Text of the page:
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Planting Coral Bells for Mom

After a dormant period, this author's love for gardening blooms again


After 23 years of marriage, I was finished. For the last nine of those years, I’d owned a house with a garden in East Tennessee where I grew herbs, perennials, wildflowers and vegetables. I gathered herbal bouquets and dried flowers. I was a member of the Smoky Mountain Herbal Society. I loved my garden.

But middle age hit all at once and with it came a series of events that rocked my world within a three-year period. There was surgery to remove a suspicious lump, my father’s death, the death of my two 18-year-old cats, my mother’s terminal cancer diagnosis and subsequent death and the separation from my husband.

In 1997, I filed for divorce, sold my interest in the house to my soon-to-be ex, yard-saled most of the household stuff, sold my car and moved to New York City.

Looking For a Permanent Home

I was raised in Northeastern Ohio, where my mother grew coral bells. Every year, she divided them and gave away clumps to friends. After I got married and left Ohio in 1973, I moved around a lot with my then-husband. Mom and Dad brought me coral bells wherever they visited me: Missouri, West Virginia, Minnesota and Tennessee.

Coral BellsCredit: Courtesy of Debbie Miller
Coral Bells

Before I left Tennessee for New York, I dug up a clump of coral bells, put them in a box and loaded them into the U-Haul that would carry my stuff the 700 miles from Knoxville to Manhattan. A few months before, on an apartment-hunting trip to New York, I’d made friends with Katherine, who tended her plants in a Greenwich Village community garden. We’d met in an improvisational acting class. “When you arrive in NYC, give me your coral bells and I’ll keep them alive over the winter, until you find a permanent home for them,” she said.

When I arrived in Manhattan a few months later, I delivered the coral bells to Kathleen. I was emotionally spent from the move and drained from grief. Some days, I could hardly get out of bed. The divorce became final three weeks after I arrived in Manhattan. I did my best to adjust to living in a studio apartment in a third-floor walk-up and navigate all that was life in New York City.

Forgotten Everything I Knew

Gardening would have been the perfect balm for what ailed me, but it seemed I’d forgotten everything I knew about plants. I couldn’t remember one damn thing. I still had my gardening books packed away, but had no desire to get them out.

A year later, I visited the New York Botanical Garden and sat in the herb garden, trying valiantly to recognize the plants I saw and to recall the names of the herbs I’d grown in my own garden. But I couldn’t remember. I touched the plants and smelled them, trying to conjure up some sense-memory or feelings that these beloved plants used to stir in me. Nothing happened.

As I sat in that herb garden weeping for my losses and the garden I’d left behind, it suddenly dawned on me that someday when I’d healed and come out on the other side of grief, I’d be able to remember everything I knew about plants; that I hadn’t really lost what I knew. Grief had just locked it away. While I didn’t really believe it, I had to go on faith.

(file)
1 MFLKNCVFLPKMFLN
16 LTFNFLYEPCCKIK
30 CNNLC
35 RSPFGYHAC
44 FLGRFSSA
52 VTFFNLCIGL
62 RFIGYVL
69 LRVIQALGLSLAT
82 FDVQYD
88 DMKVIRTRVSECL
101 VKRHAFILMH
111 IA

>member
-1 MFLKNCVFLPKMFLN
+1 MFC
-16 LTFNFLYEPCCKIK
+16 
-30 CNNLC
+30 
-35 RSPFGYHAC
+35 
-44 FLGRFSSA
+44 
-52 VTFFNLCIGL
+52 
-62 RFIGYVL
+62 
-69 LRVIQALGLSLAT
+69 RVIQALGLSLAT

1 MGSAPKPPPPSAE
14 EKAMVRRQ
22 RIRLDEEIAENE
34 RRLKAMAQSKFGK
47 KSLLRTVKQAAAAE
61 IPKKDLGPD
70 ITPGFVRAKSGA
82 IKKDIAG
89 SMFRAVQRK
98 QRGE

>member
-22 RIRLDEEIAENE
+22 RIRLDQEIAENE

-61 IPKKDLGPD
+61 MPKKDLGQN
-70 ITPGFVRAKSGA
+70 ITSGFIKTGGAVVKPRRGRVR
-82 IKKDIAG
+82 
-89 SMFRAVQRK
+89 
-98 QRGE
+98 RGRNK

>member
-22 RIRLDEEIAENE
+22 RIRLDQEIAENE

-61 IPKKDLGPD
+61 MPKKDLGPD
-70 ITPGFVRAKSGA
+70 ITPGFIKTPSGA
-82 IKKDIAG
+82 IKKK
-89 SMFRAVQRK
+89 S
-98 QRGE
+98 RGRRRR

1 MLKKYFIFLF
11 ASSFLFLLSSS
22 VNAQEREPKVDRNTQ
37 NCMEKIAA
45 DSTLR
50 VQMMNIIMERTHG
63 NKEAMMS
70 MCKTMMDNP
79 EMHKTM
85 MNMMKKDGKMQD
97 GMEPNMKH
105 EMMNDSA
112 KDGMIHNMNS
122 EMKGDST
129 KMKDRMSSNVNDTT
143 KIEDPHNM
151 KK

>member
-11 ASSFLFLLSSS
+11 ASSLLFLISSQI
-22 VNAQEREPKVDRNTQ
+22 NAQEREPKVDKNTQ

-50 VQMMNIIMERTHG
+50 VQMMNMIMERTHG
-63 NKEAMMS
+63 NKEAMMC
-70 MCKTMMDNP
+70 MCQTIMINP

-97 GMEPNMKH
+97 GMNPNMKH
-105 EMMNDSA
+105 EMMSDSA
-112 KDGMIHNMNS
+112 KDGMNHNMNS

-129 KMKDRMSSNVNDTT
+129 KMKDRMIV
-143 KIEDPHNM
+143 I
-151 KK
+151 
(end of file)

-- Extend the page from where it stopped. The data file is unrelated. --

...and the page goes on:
Soon after, I left Manhattan and moved to Brooklyn. I took the coral bells with me. The apartment I rented in Brooklyn had a postage-stamp sized backyard and I planted the coral bells there.

When I moved again, six years later, I had to leave the coral bells behind, along with any remaining hope that I’d be able to remember the names of the herbs and flowers I once grew.

Nearly 10 years since I’d left Tennessee and my marriage, the gardening books remained boxed. I wasn’t sure I still had my gardening “chops” or whether I’d still know what to do with a trowel. I began to think I’d never again feel like a gardener or get my hands dirty.

Planting Coral Bells Again

After several months, I moved again. This time, I unpacked my gardening books.

My apartment had an air conditioner “cage” in a south-facing window. I put some pots there and grew a few herbs and perennials. By that time, I’d purchased a friend’s old car and discovered a nearby garden center. I kept a 20-pound bag of topsoil in the trunk of my car and used it as a portable potting shed. I sought out mail order seed and flower catalogues. I joined the Brooklyn Botanic Garden and started taking photographs there.

And I started to remember things about herbs and flowers.

I discovered a community garden a few blocks away from my latest apartment, joined and got on the plot waiting list. I began to feel a bit like a gardener again.

After two years, I was offered a small plot to tend. I started perusing my gardening books, devouring seed catalogues, dreaming about flowers and planning my little 4’ x 8’ garden space.

The plant and gardening knowledge returned in full. It hadn’t been lost, after all. Just dormant, in a holding pattern until I’d healed enough to begin my gardening life anew.

To celebrate, I bought some coral bells and planted them. For Mom.

By Debbie L. Miller
A freelance writer since 1990, Debbie L. Miller lives in Brooklyn, New York where she also pens plays, monologues, short stories, memoir, and humor pieces. She won the 2017 Mona Schreiber Prize for Humorous Fiction and Nonfiction. She is a frequent contributor to Next Avenue and an avid gardener.

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